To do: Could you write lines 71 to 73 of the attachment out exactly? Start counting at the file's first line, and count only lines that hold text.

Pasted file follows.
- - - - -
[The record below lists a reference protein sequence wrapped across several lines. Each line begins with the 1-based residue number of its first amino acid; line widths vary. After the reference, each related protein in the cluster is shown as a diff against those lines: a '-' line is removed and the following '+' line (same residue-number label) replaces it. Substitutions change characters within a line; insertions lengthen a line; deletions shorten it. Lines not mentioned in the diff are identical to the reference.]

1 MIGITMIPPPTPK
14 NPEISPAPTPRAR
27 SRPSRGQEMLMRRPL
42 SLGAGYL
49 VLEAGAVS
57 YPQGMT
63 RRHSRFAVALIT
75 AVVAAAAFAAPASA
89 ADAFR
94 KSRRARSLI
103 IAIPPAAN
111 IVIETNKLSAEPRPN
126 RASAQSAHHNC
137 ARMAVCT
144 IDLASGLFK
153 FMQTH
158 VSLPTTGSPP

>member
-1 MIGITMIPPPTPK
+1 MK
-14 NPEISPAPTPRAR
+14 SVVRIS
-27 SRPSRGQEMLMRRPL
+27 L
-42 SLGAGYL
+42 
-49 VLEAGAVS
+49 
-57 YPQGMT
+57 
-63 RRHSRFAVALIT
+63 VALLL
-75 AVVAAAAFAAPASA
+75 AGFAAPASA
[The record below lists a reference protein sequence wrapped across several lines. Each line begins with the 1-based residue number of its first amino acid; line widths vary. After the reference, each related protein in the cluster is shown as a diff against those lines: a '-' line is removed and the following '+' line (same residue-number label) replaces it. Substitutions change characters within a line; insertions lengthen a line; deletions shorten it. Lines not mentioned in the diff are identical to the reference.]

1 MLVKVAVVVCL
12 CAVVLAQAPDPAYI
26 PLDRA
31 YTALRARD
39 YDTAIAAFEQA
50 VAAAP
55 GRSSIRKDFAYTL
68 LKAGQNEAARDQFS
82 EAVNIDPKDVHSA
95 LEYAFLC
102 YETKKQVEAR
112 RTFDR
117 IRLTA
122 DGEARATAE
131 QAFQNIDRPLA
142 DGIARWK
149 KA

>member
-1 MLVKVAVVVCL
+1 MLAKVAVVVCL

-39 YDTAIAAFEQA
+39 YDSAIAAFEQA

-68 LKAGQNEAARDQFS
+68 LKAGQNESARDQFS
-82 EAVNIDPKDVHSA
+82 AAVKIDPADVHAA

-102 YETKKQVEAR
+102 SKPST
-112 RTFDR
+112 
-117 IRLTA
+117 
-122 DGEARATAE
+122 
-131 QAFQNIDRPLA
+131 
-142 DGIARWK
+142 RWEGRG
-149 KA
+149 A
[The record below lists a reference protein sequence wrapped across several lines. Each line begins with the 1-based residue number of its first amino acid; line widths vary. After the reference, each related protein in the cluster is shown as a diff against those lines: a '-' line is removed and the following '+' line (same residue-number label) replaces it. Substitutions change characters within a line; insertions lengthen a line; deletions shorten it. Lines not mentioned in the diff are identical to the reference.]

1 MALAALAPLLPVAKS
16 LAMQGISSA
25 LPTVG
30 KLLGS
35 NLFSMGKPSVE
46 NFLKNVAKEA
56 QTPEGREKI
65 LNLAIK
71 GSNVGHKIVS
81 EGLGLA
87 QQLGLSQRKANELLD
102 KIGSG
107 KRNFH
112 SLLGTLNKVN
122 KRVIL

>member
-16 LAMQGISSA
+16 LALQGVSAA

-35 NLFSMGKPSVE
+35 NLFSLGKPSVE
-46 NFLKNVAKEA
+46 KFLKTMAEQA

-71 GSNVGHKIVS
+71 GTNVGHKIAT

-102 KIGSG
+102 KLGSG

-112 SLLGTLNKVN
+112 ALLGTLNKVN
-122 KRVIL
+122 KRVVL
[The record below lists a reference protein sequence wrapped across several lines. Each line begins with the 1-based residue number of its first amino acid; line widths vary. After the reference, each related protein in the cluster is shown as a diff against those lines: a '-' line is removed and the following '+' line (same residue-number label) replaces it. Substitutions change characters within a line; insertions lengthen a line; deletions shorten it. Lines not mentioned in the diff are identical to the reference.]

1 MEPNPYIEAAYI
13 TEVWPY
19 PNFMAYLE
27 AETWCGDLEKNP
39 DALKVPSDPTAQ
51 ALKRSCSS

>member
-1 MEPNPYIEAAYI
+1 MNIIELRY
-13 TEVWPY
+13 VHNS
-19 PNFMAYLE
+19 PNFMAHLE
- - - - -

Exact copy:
-131 QAFQNIDRPLA
+131 
-142 DGIARWK